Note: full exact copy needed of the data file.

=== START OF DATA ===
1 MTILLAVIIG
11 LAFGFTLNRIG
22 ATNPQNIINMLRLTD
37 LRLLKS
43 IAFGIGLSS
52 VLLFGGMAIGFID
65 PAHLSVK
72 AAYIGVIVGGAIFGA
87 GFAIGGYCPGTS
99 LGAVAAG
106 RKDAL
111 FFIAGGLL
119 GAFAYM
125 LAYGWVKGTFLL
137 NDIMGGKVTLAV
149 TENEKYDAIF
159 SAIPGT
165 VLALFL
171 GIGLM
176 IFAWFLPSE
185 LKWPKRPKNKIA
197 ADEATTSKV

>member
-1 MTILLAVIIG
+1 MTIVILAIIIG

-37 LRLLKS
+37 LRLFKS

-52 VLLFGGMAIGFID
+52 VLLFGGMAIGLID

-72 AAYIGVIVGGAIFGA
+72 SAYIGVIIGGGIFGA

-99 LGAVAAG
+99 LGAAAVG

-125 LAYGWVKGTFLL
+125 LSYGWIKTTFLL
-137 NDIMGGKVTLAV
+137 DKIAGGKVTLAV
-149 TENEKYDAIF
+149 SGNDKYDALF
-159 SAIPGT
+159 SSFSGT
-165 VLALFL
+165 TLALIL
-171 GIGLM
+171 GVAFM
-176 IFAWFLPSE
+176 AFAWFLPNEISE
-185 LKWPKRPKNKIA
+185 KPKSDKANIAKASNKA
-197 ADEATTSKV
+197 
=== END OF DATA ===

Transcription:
1 MTILLAVIIG
11 LAFGFTLNRIG
22 ATNPQNIINMLRLTD
37 LRLLKS
43 IAFGIGLSS
52 VLLFGGMAIGFID
65 PAHLSVK
72 AAYIGVIVGGAIFGA
87 GFAIGGYCPGTS
99 LGAVAAG
106 RKDAL
111 FFIAGGLL
119 GAFAYM
125 LAYGWVKGTFLL
137 NDIMGGKVTLAV
149 TENEKYDAIF
159 SAIPGT
165 VLALFL
171 GIGLM
176 IFAWFLPSE
185 LKWPKRPKNKIA
197 ADEATTSKV

>member
-1 MTILLAVIIG
+1 MTIVILAIIIG

-37 LRLLKS
+37 LRLFKS

-52 VLLFGGMAIGFID
+52 VLLFGGMAIGLID

-72 AAYIGVIVGGAIFGA
+72 SAYIGVIIGGGIFGA

-99 LGAVAAG
+99 LGAAAVG

-125 LAYGWVKGTFLL
+125 LSYGWIKTTFLL
-137 NDIMGGKVTLAV
+137 DKIAGGKVTLAV
-149 TENEKYDAIF
+149 SGNDKYDALF
-159 SAIPGT
+159 SSFSGT
-165 VLALFL
+165 TLALIL
-171 GIGLM
+171 GVAFM
-176 IFAWFLPSE
+176 AFAWFLPNEISE
-185 LKWPKRPKNKIA
+185 KPKSDKANIAKASNKA
-197 ADEATTSKV
+197 